Since the economic crisis, the government of France has had to re-evaluate this aspect of its economic policy. Despite recent changes to France’s policies, greater reform may be needed to kick-start the economy. France is ranked 141 out of 144 countries on “hiring and firing practices” according to the World Economic Forum’s Global Competitiveness Report and many critics advocate for labor market reform. Further, France’s housing market is under stress due to high prices and low market activity. Notably, French economic policy decisions are influenced by common European Union policies and targets, as well as France’s membership in supranational organizations such as WTO and the G7.
In recent decades, France, along with many other European countries, has experienced a rise in the size of government and an accumulation of public debt. Since the economic crisis, the government has had to face new economic realities and has used fiscal policy as a tool to stimulate the economy and reduce the budget deficit. Former President Sarkozy implemented austerity measures, principally budget cuts and tax increases, to attempt to reinvigorate the French economy and reduce the country’s budget deficit. However, current President Hollande was elected on a campaign to eliminate the budget deficit through higher taxes on the wealthy while maintaining government spending. After missing deficit targets and with the French economy still experiencing weak growth rates, Hollande had to reevaluate his fiscal policy and in 2014 he pledged to cut government spending by EUR 50 billion over the next three years.
France’s Monetary Policy
The Banque de France is the central bank of France and is responsible for the implementation of France’s monetary policy. Since 1999, France has followed the common monetary policy of the Eurozone set by the European Central Bank (ECB). The primary objective of the ECB’s monetary policy is to maintain price stability within the Eurozone. Today, the Banque de France is linked to the ECB and implements the interest rate policy set by the European System of Central Banks.
The ECB is committed to keeping inflation below, but close to, 2% over the medium term. In order to achieve this goal, the ECB uses a set of monetary policy instruments including setting the key deposit rate and benchmark refinancing rate. Since the recent economic crisis, inflation has fallen below 1%, into the “danger zone”, causing the ECB to take unprecedented monetary policy actions. In 2014, the ECB cut the main refinancing rate to a record low of 0.15% and became the first major central bank to ever adopt a negative deposit rate.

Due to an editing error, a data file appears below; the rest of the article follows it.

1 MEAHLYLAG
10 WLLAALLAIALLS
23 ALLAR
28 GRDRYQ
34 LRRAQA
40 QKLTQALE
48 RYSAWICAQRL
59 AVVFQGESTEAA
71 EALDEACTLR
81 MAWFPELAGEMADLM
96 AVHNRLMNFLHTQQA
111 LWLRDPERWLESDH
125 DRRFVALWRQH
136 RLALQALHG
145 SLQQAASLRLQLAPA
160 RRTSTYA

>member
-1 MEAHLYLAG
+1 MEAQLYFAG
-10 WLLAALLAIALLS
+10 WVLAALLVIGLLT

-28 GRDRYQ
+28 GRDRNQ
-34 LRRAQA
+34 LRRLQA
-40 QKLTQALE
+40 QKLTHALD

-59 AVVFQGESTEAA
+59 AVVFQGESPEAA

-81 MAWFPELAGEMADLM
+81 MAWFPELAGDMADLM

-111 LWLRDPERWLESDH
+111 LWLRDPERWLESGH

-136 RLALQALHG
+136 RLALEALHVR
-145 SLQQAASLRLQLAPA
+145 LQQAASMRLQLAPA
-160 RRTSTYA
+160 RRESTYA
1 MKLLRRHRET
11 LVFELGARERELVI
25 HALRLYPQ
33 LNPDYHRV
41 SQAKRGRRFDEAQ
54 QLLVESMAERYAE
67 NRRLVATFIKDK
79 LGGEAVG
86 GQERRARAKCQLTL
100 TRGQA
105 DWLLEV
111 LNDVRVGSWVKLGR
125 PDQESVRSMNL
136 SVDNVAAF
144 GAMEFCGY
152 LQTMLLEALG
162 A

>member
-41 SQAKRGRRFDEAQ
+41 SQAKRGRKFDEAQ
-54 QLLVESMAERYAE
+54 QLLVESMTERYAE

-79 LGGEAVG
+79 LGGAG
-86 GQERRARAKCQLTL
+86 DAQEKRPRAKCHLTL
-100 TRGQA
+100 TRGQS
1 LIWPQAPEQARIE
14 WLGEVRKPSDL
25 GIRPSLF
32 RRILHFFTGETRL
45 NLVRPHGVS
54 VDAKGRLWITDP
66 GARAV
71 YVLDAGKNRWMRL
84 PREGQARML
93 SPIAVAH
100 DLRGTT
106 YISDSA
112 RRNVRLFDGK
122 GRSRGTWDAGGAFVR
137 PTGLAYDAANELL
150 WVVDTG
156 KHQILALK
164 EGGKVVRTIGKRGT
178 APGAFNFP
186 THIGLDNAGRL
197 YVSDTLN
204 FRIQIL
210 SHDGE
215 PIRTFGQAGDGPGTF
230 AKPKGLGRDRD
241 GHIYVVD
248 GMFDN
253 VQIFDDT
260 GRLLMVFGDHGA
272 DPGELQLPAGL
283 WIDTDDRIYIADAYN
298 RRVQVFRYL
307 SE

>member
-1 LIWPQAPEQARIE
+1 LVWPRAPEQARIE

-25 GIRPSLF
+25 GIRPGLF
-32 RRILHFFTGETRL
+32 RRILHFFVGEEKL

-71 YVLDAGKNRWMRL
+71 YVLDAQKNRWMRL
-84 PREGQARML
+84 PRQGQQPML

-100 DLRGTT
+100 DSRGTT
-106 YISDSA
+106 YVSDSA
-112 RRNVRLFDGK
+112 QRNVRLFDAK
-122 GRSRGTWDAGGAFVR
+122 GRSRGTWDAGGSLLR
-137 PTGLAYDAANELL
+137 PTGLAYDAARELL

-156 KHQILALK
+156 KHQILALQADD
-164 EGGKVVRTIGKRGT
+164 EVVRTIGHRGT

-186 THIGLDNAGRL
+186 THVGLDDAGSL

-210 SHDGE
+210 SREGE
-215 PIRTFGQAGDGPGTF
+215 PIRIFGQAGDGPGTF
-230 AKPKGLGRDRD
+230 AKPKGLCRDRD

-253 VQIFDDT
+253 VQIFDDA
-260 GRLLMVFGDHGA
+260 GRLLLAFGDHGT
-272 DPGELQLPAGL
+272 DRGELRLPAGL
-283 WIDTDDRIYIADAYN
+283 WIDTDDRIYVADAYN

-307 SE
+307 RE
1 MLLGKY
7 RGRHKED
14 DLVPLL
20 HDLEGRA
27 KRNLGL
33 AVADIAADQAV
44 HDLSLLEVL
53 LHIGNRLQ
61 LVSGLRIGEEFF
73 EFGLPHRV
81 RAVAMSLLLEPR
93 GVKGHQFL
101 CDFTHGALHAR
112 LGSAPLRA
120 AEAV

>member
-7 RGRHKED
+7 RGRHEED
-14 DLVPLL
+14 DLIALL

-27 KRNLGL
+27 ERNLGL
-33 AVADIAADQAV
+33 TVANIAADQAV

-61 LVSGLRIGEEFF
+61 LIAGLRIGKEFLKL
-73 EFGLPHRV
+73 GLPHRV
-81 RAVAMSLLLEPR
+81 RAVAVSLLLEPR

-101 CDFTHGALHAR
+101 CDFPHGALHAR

Formerly, unlike the Federal Reserve, the ECB did not typically buy bonds outright. Instead, the ECB used reverse transactions, repurchase agreements or collateralized loans, to manipulate the money supply. However, during the recent sovereign-debt crisis, the ECB purchased bonds issued by feeble Eurozone countries to stimulate liquidity.
France’s Exchange Rate Policy
Since the adoption of the Euro, France’s exchange rate policy has been determined by the ECB. The Eurozone members decided in 1998 to adopt a flexible exchange rate regime, allowing the euro to float freely. By allowing the euro to float, the ECB targets interest rates rather than exchange rates and does not intervene in foreign exchange markets.
The euro is the world’s second largest reserve currency after the US dollar and is used as a peg for several countries outside of the Eurozone. Additionally, the Danish krone and the Lithuanian litas are linked to the euro through the European Exchange Rate Mechanism II.
Since its introduction, the USD/euro exchange rate has floated within a range of 0.90 USD per euro (annual average over period) and 1.47 USD per euro (annual average over period). After reaching its peak in 2008, the euro depreciated amid fears of a potential Eurozone breakup caused by the Greek sovereign debt crisis. While the euro has gained ground since then, uncertainty regarding the evolution of the debt crisis continues to impact the rate.
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|Bond Yield||0.54||0.46 %||Feb 19|
|Exchange Rate||1.13||0.65 %||Feb 19|
|Stock Market||5,161||-0.29 %||Feb 19|
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France Economic News
February 8, 2019
In seasonally-adjusted terms, industrial output expanded 0.8% in December, contrasting a revised 1.5% month-on-month contraction in November (previously reported: -1.3% month-on-month s.a.).
February 5, 2019
In January, the seasonally-adjusted IHS Markit Composite Purchasing Managers’ Index (PMI) fell to 48.2 from 48.7 a month earlier, landing below the 50.0-point threshold and signaling a contraction in private-sector activity. January’s reading reflected weaker services-sector activity, although it was unclear whether these disruptions were brought on by the ‘gilets jaunes’ protests.
January 31, 2019
On 31 January, the Statistical Institute (INSEE) reported that consumer prices fell 0.5% from a month earlier in January (December: +0.0% month-on-month).
January 30, 2019
France’s economy grew 0.3% quarter-on-quarter and on a seasonally-adjusted basis in the fourth quarter of last year, according to a first estimate released by the Statistical Institute (INSEE).
January 29, 2019
Consumer confidence rebounded in January, according to the consumer confidence survey published by the National Institute of Statistics and Economic Studies (INSEE), which climbed 5 points from December’s four-year low to land at 91 points.